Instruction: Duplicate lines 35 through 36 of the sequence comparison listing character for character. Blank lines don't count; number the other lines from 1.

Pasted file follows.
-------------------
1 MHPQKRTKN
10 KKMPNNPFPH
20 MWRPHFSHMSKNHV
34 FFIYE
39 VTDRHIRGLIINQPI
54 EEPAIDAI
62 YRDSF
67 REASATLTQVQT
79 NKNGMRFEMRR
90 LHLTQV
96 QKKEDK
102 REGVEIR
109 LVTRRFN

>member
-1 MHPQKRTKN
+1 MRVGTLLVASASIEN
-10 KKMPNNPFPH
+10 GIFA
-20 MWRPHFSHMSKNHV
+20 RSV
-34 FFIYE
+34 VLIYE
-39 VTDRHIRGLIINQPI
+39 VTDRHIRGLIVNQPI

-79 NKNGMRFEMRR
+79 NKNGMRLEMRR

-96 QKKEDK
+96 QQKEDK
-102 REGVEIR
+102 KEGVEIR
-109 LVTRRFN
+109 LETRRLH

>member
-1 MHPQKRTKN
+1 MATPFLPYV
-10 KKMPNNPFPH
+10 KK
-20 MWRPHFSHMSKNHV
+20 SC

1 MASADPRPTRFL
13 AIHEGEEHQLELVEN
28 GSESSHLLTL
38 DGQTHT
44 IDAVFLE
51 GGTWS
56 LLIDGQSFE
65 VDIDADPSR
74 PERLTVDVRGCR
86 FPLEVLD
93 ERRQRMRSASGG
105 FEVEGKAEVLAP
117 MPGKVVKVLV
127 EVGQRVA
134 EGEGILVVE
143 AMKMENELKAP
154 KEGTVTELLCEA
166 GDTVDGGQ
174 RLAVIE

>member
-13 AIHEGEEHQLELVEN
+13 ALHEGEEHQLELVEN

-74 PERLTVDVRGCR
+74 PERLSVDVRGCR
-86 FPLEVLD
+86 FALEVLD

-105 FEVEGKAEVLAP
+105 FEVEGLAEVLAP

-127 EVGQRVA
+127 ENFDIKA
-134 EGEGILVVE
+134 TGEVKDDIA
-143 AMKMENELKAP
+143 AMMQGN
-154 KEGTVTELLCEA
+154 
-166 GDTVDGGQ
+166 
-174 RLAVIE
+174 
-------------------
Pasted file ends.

+1 MATPFLPYV
-10 KKMPNNPFPH